Milton Keynes was established as a “new town”, to relieve housing congestion in London, 50 years ago on 23 January 1967, an event that I did not think worthy of inclusion in my list of scientific anniversaries in 2017. However, the name of the town has medical resonances.
Milton Keynes, which now has around 250 000 inhabitants, was previously a village with a history that can be traced back to the Bronze Age, with evidence of human habitation in as early as 2000 BC. At the start of the 19th century it had a population of about 20 000. Its name comes from a shortened form of the Duchess of Cambridge’s maiden name, Middleton, “ton” meaning an enclosure or settlement, and Cahaignes a town in the French department of Eure in Normandy. The Cahaignes family came over with William the Conqueror and later settled in Buckinghamshire. Their name was derived from an old Celtic word meaning a juniper. The same name occurs in the Cornish town of St Keyne, named after its patron saint, one of the daughters of the legendary King Brychan of Wales. The village has a well the amusing properties of whose water have been immortalised in a poem by Robert Southey.
The name “juniper”, the common English variety of which is Juniperus communis, is a direct steal from the Latin name of the shrub, iuniperus. In French this became genièvre, genevre, geneivre, or genoivre, and in Dutch genever, nowadays jenever, from which we get our name for the spirit that is flavoured with a volatile oil of the juniper, gin. Other species include Juniperus sabina, Juniperus oxycedrus, Juniperus phoenicea, Juniperus virginiana, and Juniperus recurva. The origin of the name “sabina”, common name savin, is unknown, but I conjecture that it may be connected with the Latin silva, a wood. Cade oil, from Juniperus oxycedrus, prickly cedar, contains phenols, and local application reportedly caused convulsions, acute pulmonary oedema, renal failure, and hepatotoxicity in a neonate with atopy, and fever, hypotension, renal failure, and hepatotoxicity in a man who drank some.
Juniperus communis, with berries in different stages of ripeness
In A Modern Herbal (1931), Mrs Grieve writes that oil of juniper is used “as a diuretic, stomachic, and carminative in indigestion, flatulence, and diseases of the kidney and bladder. The oil mixed with lard is also used in veterinary practice as an application to exposed wounds and prevents irritation from flies.” She also describes its use “as a stimulating diuretic in cardiac and hepatic dropsy”. In his diary for Saturday 10 October 1663 Samuel Pepys described using juniper water for constipation, on the advice of his colleagues Sir J[ohn] Minnes and Sir W[illiam] Batten.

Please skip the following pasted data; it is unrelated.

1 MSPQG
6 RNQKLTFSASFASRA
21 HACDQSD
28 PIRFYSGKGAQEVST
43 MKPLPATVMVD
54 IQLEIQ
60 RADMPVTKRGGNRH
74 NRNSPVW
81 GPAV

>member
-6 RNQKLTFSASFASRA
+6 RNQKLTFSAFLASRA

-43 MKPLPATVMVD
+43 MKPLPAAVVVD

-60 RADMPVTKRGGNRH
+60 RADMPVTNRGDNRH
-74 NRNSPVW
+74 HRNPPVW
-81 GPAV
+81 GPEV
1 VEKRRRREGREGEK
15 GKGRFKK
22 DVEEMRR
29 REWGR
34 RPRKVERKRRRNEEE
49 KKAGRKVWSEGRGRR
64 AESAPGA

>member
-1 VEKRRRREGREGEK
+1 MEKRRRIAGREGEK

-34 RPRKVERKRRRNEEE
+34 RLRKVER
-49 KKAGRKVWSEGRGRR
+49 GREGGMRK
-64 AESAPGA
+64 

In her catalogue of Irish festivals, The Festival of Lughnasa (1962), Máire MacNeill says that if Brigid does not visit your house on her saint’s day, Lá Fhéile Bríde, coming soon on 1 February, to bestow her blessings as winter turns to spring, you should bless the house yourself (the word MacNeill uses is “sain”, literally to make the sign of the cross) by burning juniper twigs, to make reparations “in case any offense has been incurred that has kept the saint away.” Juniper was also used in this way as a fumigant to ward off infection.
Image: Sr Brigid holding her characteristic cross, which has been used as the symbol of Raidió Teilifís Éireann
Mrs Grieve also says that juniper “imparts a violet odour to the urine, and large doses may cause irritation to the passages”, but she is coy about precisely which passages may be affected. In fact, juniper species, such as Juniperus sabina, savin, were used as abortifacients in ancient times and certainly cause abortion in cattle owing to the presence of the abortifacient isocupressic acid and metabolites such as agathic acid. According to Richard Mabey in his Flora Britannica (1996), giving birth under the savin tree was a medieval euphemism for miscarriage or juniper induced abortion. In view of this, it is a little surprising to find juniper listed in H E Wedeck’s Dictionary of Aphrodisiacs (1962), although there are few plants that are not mentioned in that eclectic text. Juniper’s abortifacient action, with the help of folk etymology, has led the savin tree in some places to be called the saving tree.
In Medicinal Plants in Folk Tradition (2004), David Allen and Gabrielle Hatfield tell the story of an Oxford woman who wore sprigs of juniper in her boots, believing that as her feet became hot an active principle from the plant would be absorbed into her bloodstream, presumably having in mind its antifertility properties. The sprigs today reside in Oxford’s Pitt Rivers Museum. Perhaps she might have done just as well to drink some gin.
Jeffrey Aronson is a clinical pharmacologist, working in the Centre for Evidence Based Medicine in Oxford’s Nuffield Department of Primary Care Health Sciences. He is also president emeritus of the British Pharmacological Society.
Competing interests: None declared.